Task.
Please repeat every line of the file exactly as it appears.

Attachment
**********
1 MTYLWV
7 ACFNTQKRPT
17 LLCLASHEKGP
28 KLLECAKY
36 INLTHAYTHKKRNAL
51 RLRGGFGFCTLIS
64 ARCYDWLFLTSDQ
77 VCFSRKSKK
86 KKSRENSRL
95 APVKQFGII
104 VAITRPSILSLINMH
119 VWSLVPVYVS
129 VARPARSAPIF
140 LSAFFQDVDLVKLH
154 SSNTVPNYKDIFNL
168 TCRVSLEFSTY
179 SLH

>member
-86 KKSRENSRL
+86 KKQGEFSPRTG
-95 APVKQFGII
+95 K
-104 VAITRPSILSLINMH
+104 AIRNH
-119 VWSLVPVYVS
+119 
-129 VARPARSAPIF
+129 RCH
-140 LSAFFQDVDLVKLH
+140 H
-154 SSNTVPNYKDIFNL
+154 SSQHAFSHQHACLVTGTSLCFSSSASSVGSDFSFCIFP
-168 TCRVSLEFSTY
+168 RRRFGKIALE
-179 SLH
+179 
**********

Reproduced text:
1 MTYLWV
7 ACFNTQKRPT
17 LLCLASHEKGP
28 KLLECAKY
36 INLTHAYTHKKRNAL
51 RLRGGFGFCTLIS
64 ARCYDWLFLTSDQ
77 VCFSRKSKK
86 KKSRENSRL
95 APVKQFGII
104 VAITRPSILSLINMH
119 VWSLVPVYVS
129 VARPARSAPIF
140 LSAFFQDVDLVKLH
154 SSNTVPNYKDIFNL
168 TCRVSLEFSTY
179 SLH

>member
-86 KKSRENSRL
+86 KKQGEFSPRTG
-95 APVKQFGII
+95 K
-104 VAITRPSILSLINMH
+104 AIRNH
-119 VWSLVPVYVS
+119 
-129 VARPARSAPIF
+129 RCH
-140 LSAFFQDVDLVKLH
+140 H
-154 SSNTVPNYKDIFNL
+154 SSQHAFSHQHACLVTGTSLCFSSSASSVGSDFSFCIFP
-168 TCRVSLEFSTY
+168 RRRFGKIALE
-179 SLH
+179 